What we did

Budapest is full of things to do. It offers not one insight, but two – Buda and Pest. Originally two cities located on either side of the vast Danube, they merged to form one entity in 1873. Buda offers immense culture, medieval streets, roman ruins and plenty of museums, whilst simultaneously offering alluring views over to Pest, where you can walk along the many promenades or grab a coffee in world-famous coffee houses.

The view from Gellert Hill, Buda over Elizabeth Bridge and Pest

Our adventure across the city began on a warm Monday morning. Fresh off the plane, and ready to conquer, we set off across Budapest, trying to navigate our way through the neo-renaissance buildings. With the forecast for the next four days expected to be rain, snow and more rain, we decided that despite waking up at 4am to travel to the airport that morning, we would tackle Castle Hill. Considering this was our first real view of Budapest, we were swept away and spent hours just staring across the river to the crowds passing by beneath us. Honestly, this would be my biggest recommendation. Walk Castle Hill the second you arrive, and see Budapest from a whole new perspective. Not to mention, it also helped with the bearings for the next four days. The only downside to this was that, upon climbing the hill, we found out museums are closed on Mondays, and to further top it off, we arrived on Easter Monday. Now we knew finding an open supermarket would be difficult, but not quite as difficult as it was. Every single supermarket across the city was closed, resulting in us raiding an off-license for cider, chocolate sauce stuffed croissants and pom-bear crisps to fill us up. Perhaps this’ll teach me to plan ahead properly next time…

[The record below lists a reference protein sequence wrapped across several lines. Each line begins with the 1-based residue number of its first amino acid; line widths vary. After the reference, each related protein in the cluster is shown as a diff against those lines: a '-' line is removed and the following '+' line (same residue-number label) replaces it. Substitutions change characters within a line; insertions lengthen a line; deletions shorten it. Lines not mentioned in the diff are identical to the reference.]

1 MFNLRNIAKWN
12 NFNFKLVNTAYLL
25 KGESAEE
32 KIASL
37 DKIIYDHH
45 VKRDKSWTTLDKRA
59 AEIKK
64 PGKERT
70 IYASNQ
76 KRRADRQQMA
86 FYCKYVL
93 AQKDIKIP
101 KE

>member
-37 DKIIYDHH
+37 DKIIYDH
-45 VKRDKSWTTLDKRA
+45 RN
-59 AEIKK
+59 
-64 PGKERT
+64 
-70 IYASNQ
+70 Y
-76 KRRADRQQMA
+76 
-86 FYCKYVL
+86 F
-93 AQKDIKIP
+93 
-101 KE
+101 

The first day in Budapest – typical tourist photos on Chain Bridge